In contrast, the Eleventh Circuit has held that the burden of proof in establishing personal jurisdiction in a motion to vacate default judgment remains on plaintiff. Oldfield v. Pueblo De Bahia Lora, S.A., 558 F.3d 1210, 1217 (11th Cir. 2009). Moreover, "several district courts and at least one commentator have advocated leaving the burden [*11] on the plaintiff." On Track Transp., Inc., 245 F.R.D. at 223 (citing Sterling Indus. Corp. v. Tel., Inc., 484 F. Supp. 1294, 1296 (W.D. Mich. 1980); Rockwell Int'l Corp. v. KND Corp., 83 F.R.D. 556, 559 n. 1 (N.D. Tex. 1979); Ariel Waldman, Allocating the Burden of Proof in Rule 60(b)(4) Motions to Vacate A Default Judgment for Lack of Jurisdiction, 68 U. CHI. L. REV. 521, 536 (2001)).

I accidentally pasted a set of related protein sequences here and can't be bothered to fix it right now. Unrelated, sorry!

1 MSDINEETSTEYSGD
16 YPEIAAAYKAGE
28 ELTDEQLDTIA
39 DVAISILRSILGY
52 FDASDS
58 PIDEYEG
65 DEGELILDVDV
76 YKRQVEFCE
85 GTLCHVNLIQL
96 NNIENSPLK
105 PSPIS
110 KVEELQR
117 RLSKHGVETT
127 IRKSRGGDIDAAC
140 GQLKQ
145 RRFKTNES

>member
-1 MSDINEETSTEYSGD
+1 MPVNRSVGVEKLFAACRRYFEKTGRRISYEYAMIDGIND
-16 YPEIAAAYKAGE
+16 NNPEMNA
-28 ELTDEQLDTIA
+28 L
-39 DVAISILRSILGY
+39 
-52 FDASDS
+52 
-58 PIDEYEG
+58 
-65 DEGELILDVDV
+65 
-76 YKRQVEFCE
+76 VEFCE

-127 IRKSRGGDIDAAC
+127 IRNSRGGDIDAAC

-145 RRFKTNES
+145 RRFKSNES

The burden-shifting scheme adopted by the Second, Seventh, and Ninth Circuit is inapplicable to this case because the evidence presented is insufficient to demonstrate that defendants had actual knowledge of this lawsuit. See Khaldei v. Kaspiev, No. 10-8328, 2014 WL 2575774, at *7 (S.D.N.Y. June 9, 2014) (observing "that in most cases where courts have shifted the burden to the defendant to disprove service, including Burda, it was conceded or uncontroverted that defendant had knowledge of the underlying suit"), reconsideration denied, No. 10-8328, 2014 WL 3950707 (S.D.N.Y. Aug. 12, 2014).